The Rancho Santa Fe Association’s CONE committee is urging the community take action for the future health of the community’s forest. Bill Beckman, the committee chair, presented a plan to tackle the fire risk and aesthetic effects of dead and dying trees throughout the Ranch to the RSF Association board at its Aug. 4 meeting.
Beckman was one of the three founders of CONE (Committee on the Natural Environment) and has served as the CONE chair for four and a half years.
“We have a very visible problem within the forest today. It is especially evident in the western and central parts of the Covenant where you can see the forest is clearly threatened and diminishing,” Beckman said. “Twenty years from now our community residents will either say ‘They could’ve done something to save our forest’ or ‘Thank goodness we did take action.’”
Beckman said that the problem will not correct itself. He said action needs to be taken to remove dead and dying trees and to plant new ones that will thrive in the future and maintain the overall beauty and character of Rancho Santa Fe.
Trees have been dying off in the Ranch due to the prolonged drought and insect infestations, such as the red gum eucalyptus lerp psyllid.
“When we drove through the Ranch 15 years ago on Linea del Cielo, we drove largely under a dense canopy providing shade and dappled sunlight on the road,” Beckman said. “Today there is virtually no shade on Linea.”
Beckman showed before and after aerial photos where it can be seen that tree cover in the Ranch is diminished, particularly on the trails and public areas.
The Ranch’s signature tree, the eucalyptus, has become especially susceptible to insects and drought and is no longer sustainable, said Arnold Keene, Association field operations manager.
Keene said the Association has stepped up its efforts regarding the trees in the past few years. Tree removal has been “aggressive” — last year the Association removed over 300 trees and this year tree removal looks to be in the 400-500 range. The Association has also been replanting trees where appropriate, along roadsides and where irrigation is available to maintain them.
RSF Fire Chief Tony Michel, who has been a part of CONE since 2012, said the district’s goal is to have a fire-safe community, which can be achieved through enforcement and tree abatement and education.
“We are in fire danger,” Michel said. “Our top priority is dead and diseased trees. The majority of those dead and diseased trees, probably about 95 percent of them, are on private property in the Covenant. We need to address that fire hazard.”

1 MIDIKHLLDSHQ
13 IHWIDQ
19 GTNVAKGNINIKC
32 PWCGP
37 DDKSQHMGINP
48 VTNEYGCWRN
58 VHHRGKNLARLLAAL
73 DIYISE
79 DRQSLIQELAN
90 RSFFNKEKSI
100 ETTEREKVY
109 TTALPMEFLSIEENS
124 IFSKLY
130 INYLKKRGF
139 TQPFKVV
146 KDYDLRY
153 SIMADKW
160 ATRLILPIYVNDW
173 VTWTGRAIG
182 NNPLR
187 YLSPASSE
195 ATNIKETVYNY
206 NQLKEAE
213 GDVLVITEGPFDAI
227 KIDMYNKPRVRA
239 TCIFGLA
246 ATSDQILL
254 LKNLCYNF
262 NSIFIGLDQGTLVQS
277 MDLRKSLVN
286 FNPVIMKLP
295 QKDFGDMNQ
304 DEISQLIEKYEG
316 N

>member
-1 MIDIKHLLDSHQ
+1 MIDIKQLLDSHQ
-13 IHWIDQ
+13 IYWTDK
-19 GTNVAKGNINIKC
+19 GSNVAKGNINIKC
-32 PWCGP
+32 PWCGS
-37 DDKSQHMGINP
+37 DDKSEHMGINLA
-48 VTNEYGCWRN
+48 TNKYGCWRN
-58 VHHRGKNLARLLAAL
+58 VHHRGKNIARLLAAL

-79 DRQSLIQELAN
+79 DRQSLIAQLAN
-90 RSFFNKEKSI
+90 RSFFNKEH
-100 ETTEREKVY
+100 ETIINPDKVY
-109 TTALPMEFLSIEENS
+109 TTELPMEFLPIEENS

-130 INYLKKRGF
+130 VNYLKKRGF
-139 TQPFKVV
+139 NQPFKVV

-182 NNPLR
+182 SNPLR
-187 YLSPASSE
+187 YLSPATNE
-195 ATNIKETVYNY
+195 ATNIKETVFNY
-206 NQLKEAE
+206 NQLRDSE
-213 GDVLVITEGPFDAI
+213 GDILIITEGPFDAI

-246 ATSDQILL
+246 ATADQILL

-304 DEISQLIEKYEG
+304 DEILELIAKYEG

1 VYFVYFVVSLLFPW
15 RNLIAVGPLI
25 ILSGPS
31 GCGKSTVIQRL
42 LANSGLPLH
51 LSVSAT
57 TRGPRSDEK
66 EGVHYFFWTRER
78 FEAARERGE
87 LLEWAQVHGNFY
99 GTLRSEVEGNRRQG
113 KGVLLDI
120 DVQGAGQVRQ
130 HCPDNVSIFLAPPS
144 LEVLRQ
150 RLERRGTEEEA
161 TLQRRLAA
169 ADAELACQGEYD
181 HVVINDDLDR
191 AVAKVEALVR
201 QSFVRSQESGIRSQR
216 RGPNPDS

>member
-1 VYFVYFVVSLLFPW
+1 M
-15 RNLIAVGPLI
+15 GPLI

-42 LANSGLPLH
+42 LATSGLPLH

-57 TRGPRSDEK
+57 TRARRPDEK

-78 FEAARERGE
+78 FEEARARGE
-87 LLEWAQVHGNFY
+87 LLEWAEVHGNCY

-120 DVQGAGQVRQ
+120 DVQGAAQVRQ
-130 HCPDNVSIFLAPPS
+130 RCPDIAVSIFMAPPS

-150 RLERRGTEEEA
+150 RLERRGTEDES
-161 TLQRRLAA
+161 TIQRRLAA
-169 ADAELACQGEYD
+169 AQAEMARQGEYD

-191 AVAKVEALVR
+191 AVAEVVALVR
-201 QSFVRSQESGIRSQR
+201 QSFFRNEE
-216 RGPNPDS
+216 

Michel’s main areas of concern are along evacuation routes out of the community and defensible space within 100 feet from homes. The district’s inspectors, arborist and urban foresters are addressing the issue as quickly as possible and will be enforcing and citing homes with dangerous trees.
Maintaining a healthy forest is important not only from a fire safety standpoint but also for property values, Beckman said. He pointed to a study that showed homes in an area with mature and healthy trees sell for 20 to 30 percent more than similar homes in an area without them. As the average price of a home in the Covenant last year was $2.5 million, without a healthy forest the average sale price would be $500,000 to $750,000 less.
CONE members would like the Association’s support to craft a strategic plan that would detail the steps and resources required. They have prepared a request for proposals for consultants that would help draw up the plan, an estimated cost of $25,000 to $40,000. Beckman said they would request the Association commit some funds for the plan but they also have tentative funding from the Rancho Santa Fe Foundation.
Along with the strategic plan, CONE would also like to have community education events, a tree steward program and tree planting events. A first successful event was held in January with Tree San Diego and the Stanford Club of San Diego — CONE volunteers planted 25 trees. Beckman said they hope to have another tree planting event this year.
“We need to assure that future generations of Ranch residents have a beautiful community in which to live through us planting trees today,” Beckman said, “It’s us. It’s now.